Another defendant in the suit, Secretary of State Merrill, a Republican, was also misleading in his response, though perhaps less blatantly so.

“As of today, there have been no credible reports of a lack of ability for someone to cast their vote because of this law,” Merrill’s response read in part.

In fact, as the NAACP LDF lawsuit notes: “At least 629 provisional and absentee ballots (66 provisional and 563 absentee) cast in the 2014 primary and general elections by voters without the required photo ID were not counted because the voters failed to ‘cure’ their ballots pursuant to the Photo ID Law’s inadequate fail-safe procedures.”

Asked about the uncounted absentee ballots, Kayla Farnon, Merrill’s press secretary, appeared to confirm the point that the ID law was responsible for those votes not counting. “Any absentee ballots that were not counted were not counted due to the fact that they did not include a photo ID in compliance with the law,” she wrote.  

Alabama has been on the hot-seat for months over its restrictive voting policies. Wednesday’s lawsuit was prompted in part by the state’s move several months ago to close several DMV offices in predominantly black counties. Those closures deeply angered Democrats and civil rights groups, who say shuttering the offices will make it even harder for local residents to get the ID required by the law. Rep. Terri Sewell (D-Ala.), who represents a district that includes Selma, has called for a federal investigation of the closures.

Here are the full responses from Bentley and Merrill, respectively, to the lawsuit:

Voting rights are important to every citizen, and it is imperative that every Alabamian who is eligible to vote have the ability to vote. A photo id protects the process of voting and ensures fair elections are held. The State of Alabama signed an agreement approximately three weeks ago with the Department of Justice to address some concerns related to Alabama’s photo id law.  I am proud of Alabama’s efforts to reach a sensible solution with the Dept. of Justice and for our state’s progress to ensure all eligible citizens have access to a free photo id to vote. We have not been served with the complaint and will do a legal review of it once it is officially received by the Governor’s Office.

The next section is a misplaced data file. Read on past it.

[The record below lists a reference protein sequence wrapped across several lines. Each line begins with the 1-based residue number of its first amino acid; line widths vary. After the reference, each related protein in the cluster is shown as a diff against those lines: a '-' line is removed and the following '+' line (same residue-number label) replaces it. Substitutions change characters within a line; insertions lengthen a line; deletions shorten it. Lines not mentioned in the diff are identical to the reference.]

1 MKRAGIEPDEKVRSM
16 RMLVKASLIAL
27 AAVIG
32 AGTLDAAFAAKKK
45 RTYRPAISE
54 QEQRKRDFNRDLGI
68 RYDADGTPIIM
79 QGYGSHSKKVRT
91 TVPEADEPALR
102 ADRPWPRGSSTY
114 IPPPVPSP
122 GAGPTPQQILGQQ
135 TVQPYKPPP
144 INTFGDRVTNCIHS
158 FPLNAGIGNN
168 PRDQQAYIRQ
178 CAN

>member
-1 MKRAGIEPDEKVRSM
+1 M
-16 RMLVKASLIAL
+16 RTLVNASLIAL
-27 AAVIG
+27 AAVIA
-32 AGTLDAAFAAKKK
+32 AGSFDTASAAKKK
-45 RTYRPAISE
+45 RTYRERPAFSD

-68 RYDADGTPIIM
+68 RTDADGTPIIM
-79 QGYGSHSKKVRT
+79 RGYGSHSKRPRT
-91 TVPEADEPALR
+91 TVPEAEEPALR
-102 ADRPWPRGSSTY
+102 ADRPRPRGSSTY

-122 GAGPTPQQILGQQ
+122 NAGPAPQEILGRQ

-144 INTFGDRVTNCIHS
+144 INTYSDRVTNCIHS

…………………………………..

The lawsuit filed today claims that the photo ID requirement is an impediment to voting in our state.  Empirical data would indicate that the photo ID requirement is in no way a barrier or obstacle to voting,” said Secretary Merrill.  “The photo ID requirement was designed to preserve the credibility and the integrity of the electoral process.  I voted for and was a co-sponsor of House Bill 19 that became Act Number 2011-673 in 2011, and I will defend the rights and freedoms of all our eligible citizens to register to vote, obtain a qualified photo voter ID, and participate in the electoral process!

In the office of the Secretary of State, we want to make it real easy to vote and real hard to cheat. As of today, there have been no credible reports of a lack of ability for someone to cast their vote because of this law.  We are going to continue to register all eligible Alabamians to vote, we are going to abide by the photo ID law passed by the Alabama Legislature, and we are going to issue qualified government photo IDs to preserve voting integrity as long as I have the privilege to serve our citizens in this capacity!” privilege to serve our citizens in this capacity!

Alabama, Voter Id and Voting Rights Act

Alabama governor falsely claims state made deal with feds on voter ID

Updated